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Scottish care workers lose out as UK PPE manufacturers focus on England, leading care industry figure claims

A worker gathers supplies at the NHS' national procurement warehouse at Canderside, Larkhall.
A worker gathers supplies at the NHS' national procurement warehouse at Canderside, Larkhall.

Scottish care workers have been hit by UK companies making coronavirus protective gear failing to send kit north of the border, it has been claimed.

Donald Macaskill, CEO of Scottish Care, said there had been a “massive dry-up” of personal protection equipment (PPE) coming to Scotland because companies were prioritising England.

Dr Macaskill said the problem had “a really serious impact” on Scottish care homes and had been reported to him as the CEO of the body representing the independence social care sector.

He highlighted the issue amid continuing fears about the spread of the virus in care homes and PPE shortages for health and care workers.

Within two or three days we have had a massive dry-up of procurement into Scotland and that’s had an impact – a really serious impact on our care homes and home care.”

Donald Macaskill of Scottish Care

Speaking on Radio Scotland, Dr Macaskill acknowledged that work being carried out by the Scottish Government was helping bridge the PPE gap but said he still had concerns that it was not being distributed quickly enough.

Dr Macaskill said: “We are facing an additional problem and that is that the care home sector and the home care sector have traditionally ordered PPE from various sources. The four largest companies in the UK last week said they were not sending to Scotland and their priority was going to be England NHS and the English social care providers.

“So within two or three days we have had a massive dry-up of procurement into Scotland and that’s had an impact – a really serious impact on our care homes and home care.”

He went on to say that Scottish makers of the  kit were “absolutely maxed out” and there were some areas of the country that did not have access to PPE sources.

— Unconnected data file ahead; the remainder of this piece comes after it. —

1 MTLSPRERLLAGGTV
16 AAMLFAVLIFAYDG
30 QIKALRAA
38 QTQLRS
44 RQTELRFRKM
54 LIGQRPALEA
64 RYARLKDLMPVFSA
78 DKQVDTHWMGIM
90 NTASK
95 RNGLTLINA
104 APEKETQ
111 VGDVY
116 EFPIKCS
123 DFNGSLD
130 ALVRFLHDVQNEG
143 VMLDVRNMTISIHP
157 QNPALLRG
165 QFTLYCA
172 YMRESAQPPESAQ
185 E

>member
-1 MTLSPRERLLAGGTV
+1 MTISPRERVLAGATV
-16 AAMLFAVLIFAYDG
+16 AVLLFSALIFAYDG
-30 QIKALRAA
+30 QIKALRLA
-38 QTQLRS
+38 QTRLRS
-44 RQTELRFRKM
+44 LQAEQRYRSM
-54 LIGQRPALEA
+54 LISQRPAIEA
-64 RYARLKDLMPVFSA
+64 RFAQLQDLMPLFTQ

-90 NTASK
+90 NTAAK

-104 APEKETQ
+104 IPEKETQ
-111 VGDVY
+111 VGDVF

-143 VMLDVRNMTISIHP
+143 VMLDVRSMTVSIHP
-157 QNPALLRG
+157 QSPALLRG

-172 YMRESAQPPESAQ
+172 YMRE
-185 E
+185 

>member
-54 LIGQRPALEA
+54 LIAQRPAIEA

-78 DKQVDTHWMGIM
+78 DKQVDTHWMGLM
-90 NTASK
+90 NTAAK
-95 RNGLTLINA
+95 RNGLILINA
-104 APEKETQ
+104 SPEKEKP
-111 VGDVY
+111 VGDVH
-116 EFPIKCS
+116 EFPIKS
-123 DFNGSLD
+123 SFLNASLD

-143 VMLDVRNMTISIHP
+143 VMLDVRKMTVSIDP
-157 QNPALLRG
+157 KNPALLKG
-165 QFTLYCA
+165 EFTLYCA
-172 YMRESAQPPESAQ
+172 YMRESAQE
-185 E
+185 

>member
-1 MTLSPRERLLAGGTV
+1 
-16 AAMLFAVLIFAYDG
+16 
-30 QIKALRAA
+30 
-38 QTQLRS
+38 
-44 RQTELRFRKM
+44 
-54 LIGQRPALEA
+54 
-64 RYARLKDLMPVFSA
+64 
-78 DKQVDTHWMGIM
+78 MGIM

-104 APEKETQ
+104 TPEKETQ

“I had one care provider over the weekend saying that they had been told that if they ordered now they might get something by July, which is completely useless,” Dr Macaskill said.

Dr Macaskill did say that the triage system set up by the Scottish Government had improved matters.

Under the system, care homes can get in touch with a call centre to request PPE.

“The women and men who are working in that call centre are doing an amazing job and things have improved over the weekend,” he said. “I am confident and I have been told that the stuff is there. It just needs to be put out.”

Dr Macaskill raised his concerns as it emerged that five elderly residents at Almond Court care home in Glasgow had died from suspected coronavirus.

The deaths mean Almond Court became the fourth Scottish care home to report deaths from the outbreak.  But care home operators have estimated hundreds more are likely to have died from the outbreak in care homes.

Official statistics on care home deaths are due to be published for the first time on Wednesday. Nine elderly residents reportedly died at Tranent Care Home in East Lothian; eight others died after showing symptoms at Castle View care home in Dumbarton, West Dunbartonshire; and 13 residents died at Burlington Court care home in Glasgow.

Health and care workers sign PPE petition

Meanwhile, hundreds of doctors, nurses and care workers have signed a petition calling on the Scottish Government to provide the correct PPE.

The petition was launched days after the publication of an open letter signed by more than 100 medical professionals raising frontline concerns about PPE provision.

Labour health spokeswoman Monica Lennon said: “Frontline health care workers are under unprecedented pressure and their basic right to protective equipment should be guaranteed.”

At her daily coronavirus briefing in Edinburgh, Nicola Sturgeon was asked about PPE concerns.

Ms Sturgeon was asked how many health and social care workers were in Scotland and how many of them had access for full PPE that would last them for the week.

The first minister was unable to give the figures off the top of her head. Later the Scottish Government came back saying there were 165,909 NHS staff and headcount staff employed by the NHS in Scotland and 204,610 people in social services. There was no detail of how many had PPE.

The first minister said: “We want to make sure that everyone who needs PPE has it when they need it. That is an ongoing challenge and responsibility.”

Nicola Sturgeon

She said the health secretary, the interim chief medical officer Dr Gregor Smith and herself were focused on getting PPE to frontline staff and the situation was being monitored on a daily basis.

“There are few things that the health secretary and I take more seriously than making sure those working so hard for us have the protection they need,” Ms Sturgeon said.

Health Secretary Jeane Freeman added that existing suppliers were being asked to increase productivity.

New suppliers would be brought into the market, provided their PPE products were of good enough quality, Ms Freeman added.

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